Applebee’s to introduce tablets to its tables

One of the largest casual dining chains will soon allow its customers to dine digitally.

Applebee’s plans to install 100,000 E la Carte Presto tablets on every table and barstool in its restaurants by the end of the year.

For more than two years, Applebee’s has tested the efficiency of the tablets within 30 restaurants.

The restaurant found that having the tablets on each table reduced table turn time. It also encouraged customers to spend more on appetizers and leave bigger tips.

Stan Smith, Applebee’s manager of communications, said he believes the tablets will not only benefit the waiters, but the customers as well.

“I’m sure you can relate to finishing your meal and waiting for the check and then having to wait for the server to process your meal,” Smith said. “With this technology, the most immediate benefit is allowing our servers and our bartenders to focus on the value add aspect of the job, getting the food out faster, answering questions and processing drink orders more quickly.”

Ashley Carter, a third-year social work student from Orlando, said she thinks the tablets will make her experience at Applebee’s better.

“When Tallahassee has a big game, us college students flood to Applebee’s,” Carter said. “It’s crowded, we’re hungry and service can sometimes be slower than I want. So if these tablets will help with time, I’m all for it.”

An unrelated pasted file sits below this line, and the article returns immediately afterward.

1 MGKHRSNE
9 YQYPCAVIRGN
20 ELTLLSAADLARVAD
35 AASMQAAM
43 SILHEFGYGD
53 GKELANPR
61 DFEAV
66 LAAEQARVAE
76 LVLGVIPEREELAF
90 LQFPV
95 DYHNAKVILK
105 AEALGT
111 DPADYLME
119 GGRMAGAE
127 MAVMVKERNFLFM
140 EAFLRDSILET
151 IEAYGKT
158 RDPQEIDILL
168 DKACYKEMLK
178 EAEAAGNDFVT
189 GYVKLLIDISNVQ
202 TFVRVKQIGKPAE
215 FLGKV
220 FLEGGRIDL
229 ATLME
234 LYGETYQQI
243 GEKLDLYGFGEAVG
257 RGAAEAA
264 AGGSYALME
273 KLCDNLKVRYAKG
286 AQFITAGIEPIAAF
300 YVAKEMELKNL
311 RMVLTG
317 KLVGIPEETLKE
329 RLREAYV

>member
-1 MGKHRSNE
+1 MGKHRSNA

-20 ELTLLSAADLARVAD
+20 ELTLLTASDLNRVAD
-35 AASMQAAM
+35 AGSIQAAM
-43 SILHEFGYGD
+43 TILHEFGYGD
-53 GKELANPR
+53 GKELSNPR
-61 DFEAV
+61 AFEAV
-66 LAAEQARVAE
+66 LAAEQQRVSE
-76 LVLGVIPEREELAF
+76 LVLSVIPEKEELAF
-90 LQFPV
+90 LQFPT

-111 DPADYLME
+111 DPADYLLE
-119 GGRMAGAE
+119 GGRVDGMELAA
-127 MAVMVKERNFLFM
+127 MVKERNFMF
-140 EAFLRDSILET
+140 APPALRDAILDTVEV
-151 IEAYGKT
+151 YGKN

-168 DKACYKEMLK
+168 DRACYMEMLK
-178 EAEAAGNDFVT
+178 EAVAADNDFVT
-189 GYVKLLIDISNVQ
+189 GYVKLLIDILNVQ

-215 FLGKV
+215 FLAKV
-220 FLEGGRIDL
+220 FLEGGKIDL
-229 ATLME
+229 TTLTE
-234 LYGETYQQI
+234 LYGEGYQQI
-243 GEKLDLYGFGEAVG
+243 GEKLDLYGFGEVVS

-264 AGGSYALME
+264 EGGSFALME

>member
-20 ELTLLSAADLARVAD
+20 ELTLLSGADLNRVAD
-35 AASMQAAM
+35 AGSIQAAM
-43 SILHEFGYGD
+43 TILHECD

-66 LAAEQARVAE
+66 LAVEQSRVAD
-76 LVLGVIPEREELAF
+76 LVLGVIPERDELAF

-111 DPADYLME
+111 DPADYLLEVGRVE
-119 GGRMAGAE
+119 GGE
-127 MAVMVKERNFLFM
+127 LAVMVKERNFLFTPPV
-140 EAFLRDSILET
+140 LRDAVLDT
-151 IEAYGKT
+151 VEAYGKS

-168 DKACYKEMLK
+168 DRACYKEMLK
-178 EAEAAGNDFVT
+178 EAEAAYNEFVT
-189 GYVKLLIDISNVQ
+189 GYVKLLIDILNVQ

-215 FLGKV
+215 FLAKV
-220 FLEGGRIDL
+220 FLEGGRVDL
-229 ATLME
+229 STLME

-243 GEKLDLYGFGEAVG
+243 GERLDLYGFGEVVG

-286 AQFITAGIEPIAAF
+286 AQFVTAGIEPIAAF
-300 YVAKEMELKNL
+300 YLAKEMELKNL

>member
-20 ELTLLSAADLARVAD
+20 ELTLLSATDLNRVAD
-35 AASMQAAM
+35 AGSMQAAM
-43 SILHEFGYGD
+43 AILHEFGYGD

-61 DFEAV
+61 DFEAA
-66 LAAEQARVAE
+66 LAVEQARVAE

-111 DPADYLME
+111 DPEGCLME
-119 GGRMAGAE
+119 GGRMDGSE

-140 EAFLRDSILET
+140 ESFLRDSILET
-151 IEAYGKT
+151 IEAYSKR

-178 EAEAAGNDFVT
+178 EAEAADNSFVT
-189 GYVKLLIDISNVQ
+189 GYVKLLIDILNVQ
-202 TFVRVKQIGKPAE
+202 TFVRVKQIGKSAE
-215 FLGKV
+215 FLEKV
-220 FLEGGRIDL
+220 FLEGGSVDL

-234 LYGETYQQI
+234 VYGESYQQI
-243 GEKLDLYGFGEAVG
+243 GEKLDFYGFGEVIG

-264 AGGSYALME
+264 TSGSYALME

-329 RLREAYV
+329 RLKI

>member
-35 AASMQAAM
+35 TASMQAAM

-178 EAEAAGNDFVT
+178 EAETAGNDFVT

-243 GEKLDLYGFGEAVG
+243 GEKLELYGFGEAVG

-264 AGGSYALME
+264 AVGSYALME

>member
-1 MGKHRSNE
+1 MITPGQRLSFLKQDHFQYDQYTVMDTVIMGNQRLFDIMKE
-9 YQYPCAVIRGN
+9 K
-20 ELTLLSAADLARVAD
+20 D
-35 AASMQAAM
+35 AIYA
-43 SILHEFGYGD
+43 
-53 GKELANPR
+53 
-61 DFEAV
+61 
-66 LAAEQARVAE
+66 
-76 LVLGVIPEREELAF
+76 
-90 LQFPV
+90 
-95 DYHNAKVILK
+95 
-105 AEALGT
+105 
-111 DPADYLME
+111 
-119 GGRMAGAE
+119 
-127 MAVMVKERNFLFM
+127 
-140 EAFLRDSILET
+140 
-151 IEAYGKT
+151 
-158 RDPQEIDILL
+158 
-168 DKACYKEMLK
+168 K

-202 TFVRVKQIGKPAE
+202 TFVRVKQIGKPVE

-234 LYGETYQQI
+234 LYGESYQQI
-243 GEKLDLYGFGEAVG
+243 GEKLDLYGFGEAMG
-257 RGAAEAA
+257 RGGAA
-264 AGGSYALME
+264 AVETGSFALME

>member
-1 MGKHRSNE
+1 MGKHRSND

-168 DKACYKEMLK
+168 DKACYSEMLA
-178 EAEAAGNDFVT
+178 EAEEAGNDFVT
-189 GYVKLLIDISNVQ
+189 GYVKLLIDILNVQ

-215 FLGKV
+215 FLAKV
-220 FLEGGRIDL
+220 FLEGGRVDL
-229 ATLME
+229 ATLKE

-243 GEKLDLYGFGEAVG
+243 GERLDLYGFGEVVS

According to Smith, the tablets will allow guests to order additional drinks, appetizers, play games and pay for their checks. As time progresses, video streaming, music and social media interaction with Applebee’s active Facebook community will be added.

“The tablets make it easier for our servers to do their job,” Smith said. “They’re certainly not a replacement for our team members. In fact, they will supplement the value add of bartending and cooking, even in terms of eliminating a pay point.”

Applebee’s is not the first to put tablets on its tables. In September, Chili’s announced it would be placing Ziosk tablets in about 800 restaurants by March.

While at a Chili’s in Dallas,Crystal Baxter, a fourth-year nursing student from Gainesville, enjoyed her experience using tablets.

“The tablets really did help,” Baxter said. “I didn’t have to look around wondering who my waiter was and then try to flag him down.”

DineEquity Inc., Applebee’s parent company, reported that it is considering launching similar tablets at IHOP locations as well.

According to Smith, the tablets are expected to arrive in Tallahassee by mid-November. The tablets will have a 7-inch screen, which can be compared to‘s Kindle Fire.

Carter believes the new tablets will keep tables turning at Applebee’s.

“These tablets are going to really put Applebee’s over the curve,” Carter said. “They have great drink specials, two for